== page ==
Problem Code: 20610
Answer three common uncertainties when reporting joint aspiration and/or injection.
Coding is not easy, but some codes seem to cause more than their share of confusion. Based on feedback from Healthcare Business Monthly readers, and what we hear on AAPC Member Forums, one such “problem code” is 20610 Arthrocentesis, aspiration and/or injection; major joint or bursa (eg, shoulder, hip, knee joint, subacromial bursa); without ultrasound guidance.
The same three questions keep coming up about this code:
- When is it appropriate to report multiple units of 20610?
- May I report an evaluation and management (E/M) service in addition to 20610?
- Should I report supplies separately with 20610?
We’ll answer each of these questions, in turn.
First, Some Background Information
CPT® 20610 describes aspiration (removal of fluid) from, or injection into, a major joint (defined as a shoulder, hip, knee, or subacromial bursa), or both aspiration and injection of the same joint. The procedure may be performed for diagnostic analysis and/or to relieve pain and swelling in the joint.
For arthrocentesis of a small joint or bursa, report similar code 20600 Arthrocentesis, aspiration and/or injection; small joint or bursa, (eg, fingers, toes); without ultrasound guidance; and for an intermediate joint or bursa, report 20605 Arthrocentesis, aspiration and/or injection; intermediate joint or bursa (eg, temporomandibular, acromioclavicular, wrist, elbow or ankle, olecranon bursa); without ultrasound guidance.
These procedures are distinct from aspiration or injection of a ganglion cyst (20612 Aspiration and/or injection of ganglion cyst(s) any location) and sacroiliac (SI) joint injection without image guidance (20552 Injection(s); single or multiple trigger point(s), 1 or 2 muscle(s)).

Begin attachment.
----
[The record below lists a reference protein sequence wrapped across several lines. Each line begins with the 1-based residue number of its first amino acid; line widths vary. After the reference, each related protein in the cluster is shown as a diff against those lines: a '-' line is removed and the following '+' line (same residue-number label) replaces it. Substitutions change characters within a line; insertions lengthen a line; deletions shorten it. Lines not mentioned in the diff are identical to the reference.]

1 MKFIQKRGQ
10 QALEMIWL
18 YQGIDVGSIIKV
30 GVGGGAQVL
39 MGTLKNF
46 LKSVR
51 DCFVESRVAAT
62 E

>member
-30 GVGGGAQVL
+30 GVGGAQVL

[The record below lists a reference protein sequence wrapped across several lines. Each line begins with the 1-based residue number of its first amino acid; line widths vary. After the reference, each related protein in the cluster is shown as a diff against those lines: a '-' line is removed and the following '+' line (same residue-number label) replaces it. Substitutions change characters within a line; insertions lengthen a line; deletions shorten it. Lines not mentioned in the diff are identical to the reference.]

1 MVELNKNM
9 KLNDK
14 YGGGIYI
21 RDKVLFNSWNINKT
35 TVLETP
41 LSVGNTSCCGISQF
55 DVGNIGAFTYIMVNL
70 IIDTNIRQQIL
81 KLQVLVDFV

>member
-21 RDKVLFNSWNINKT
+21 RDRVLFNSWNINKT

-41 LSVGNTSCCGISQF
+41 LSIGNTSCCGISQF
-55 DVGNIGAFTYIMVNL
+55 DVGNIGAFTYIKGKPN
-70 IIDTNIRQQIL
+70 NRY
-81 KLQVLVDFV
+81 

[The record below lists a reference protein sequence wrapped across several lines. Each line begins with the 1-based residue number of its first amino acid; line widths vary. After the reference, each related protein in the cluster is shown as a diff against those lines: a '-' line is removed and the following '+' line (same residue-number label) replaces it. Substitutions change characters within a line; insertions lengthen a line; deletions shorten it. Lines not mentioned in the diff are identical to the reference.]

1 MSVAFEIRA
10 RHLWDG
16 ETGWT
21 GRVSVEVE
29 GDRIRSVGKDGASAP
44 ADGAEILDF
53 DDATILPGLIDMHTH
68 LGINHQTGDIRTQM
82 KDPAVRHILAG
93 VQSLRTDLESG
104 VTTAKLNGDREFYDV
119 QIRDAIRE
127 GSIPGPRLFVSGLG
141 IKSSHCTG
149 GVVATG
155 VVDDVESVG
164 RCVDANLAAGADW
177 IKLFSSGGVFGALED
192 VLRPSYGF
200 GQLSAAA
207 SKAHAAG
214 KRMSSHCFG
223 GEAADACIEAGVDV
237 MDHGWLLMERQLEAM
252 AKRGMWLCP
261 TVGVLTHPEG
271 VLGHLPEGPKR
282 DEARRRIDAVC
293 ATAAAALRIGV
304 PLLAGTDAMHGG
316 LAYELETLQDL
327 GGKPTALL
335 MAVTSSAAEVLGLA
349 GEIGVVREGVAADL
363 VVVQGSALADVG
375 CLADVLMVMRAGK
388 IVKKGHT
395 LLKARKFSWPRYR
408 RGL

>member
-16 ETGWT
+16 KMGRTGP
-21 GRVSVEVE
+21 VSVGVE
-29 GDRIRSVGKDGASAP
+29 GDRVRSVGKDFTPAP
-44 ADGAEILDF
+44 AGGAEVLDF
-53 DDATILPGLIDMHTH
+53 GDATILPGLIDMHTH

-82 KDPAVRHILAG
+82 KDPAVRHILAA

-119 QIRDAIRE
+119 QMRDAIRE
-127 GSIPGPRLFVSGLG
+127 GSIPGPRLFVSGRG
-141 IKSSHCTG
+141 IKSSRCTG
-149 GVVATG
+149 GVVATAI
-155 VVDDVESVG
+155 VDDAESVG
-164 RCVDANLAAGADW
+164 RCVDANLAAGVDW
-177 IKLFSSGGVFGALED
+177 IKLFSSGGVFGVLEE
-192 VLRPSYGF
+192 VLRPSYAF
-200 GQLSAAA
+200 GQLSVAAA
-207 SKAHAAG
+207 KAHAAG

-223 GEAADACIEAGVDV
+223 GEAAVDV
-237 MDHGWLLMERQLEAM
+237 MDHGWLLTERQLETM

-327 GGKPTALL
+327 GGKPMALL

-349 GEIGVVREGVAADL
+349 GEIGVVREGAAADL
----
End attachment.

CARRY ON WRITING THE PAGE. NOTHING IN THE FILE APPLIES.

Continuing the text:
Effective for claims with dates of service on or after Jan. 1, 2015, you may no longer report image guidance separately with 20600, 20605, or 20610. Instead, you would report 20604, 20606, or 20611, as appropriate.
See “Coding Arthrocentesis, Aspiration, or Injection Is a Joint Effort” for new guidelines.
Reporting Multiple Units
Report only a single unit of 20610 for each joint treated, regardless of how many aspirations and/or injections occur in a single joint. For example, if the physician administers two injections, one on either side of the right knee, you would report 20610 x 1. The Centers for Medicare & Medicaid Services (CMS) instructs that you should also “Indicate which knee was injected by using the RT (right) or LT (left) modifier (FAO-10 electronically) on the injection procedure (CPT® 20610).”
You may report multiple units of 20610 only if aspiration/injection is performed in more than one major joint (e.g., both knees or left knee and left shoulder). If aspirations and/or injections occur on opposite, paired joints (e.g., both knees), you may report one unit of 20610 with modifier 50 Bilateral procedure appended, per CMS instruction. Non-Medicare payers may specify different methods to indicate a bilateral procedure (e.g., 20610-LT and 20610-RT); check with individual payers for their requirements.
If the provider performs injections on separate, non-symmetrical joints (e.g., left shoulder and right knee), you may report two units of 20610 and append modifier 59 Distinct procedural service to the second unit (e.g., 20610, 20610-59) to indicate the second procedure occurred at a different joint.
Many payers will impose frequency limitations on 20610. For example, BlueCross BlueShield (BCBS) policies generally stipulate, “Reimbursement for arthrocentesis, aspiration and/or injection of major joint or bursa (e.g., shoulder, hip, knee joint, subacromial bursa), CPT 20610, will not exceed four (4) services per site within a thirty (30) day period.”
Source: BCBS policy search
20610 and Same-day E/M
Often, insurers will deny a claim reporting 20610 and an E/M service for the same encounter; however, there are circumstances that call for this combination.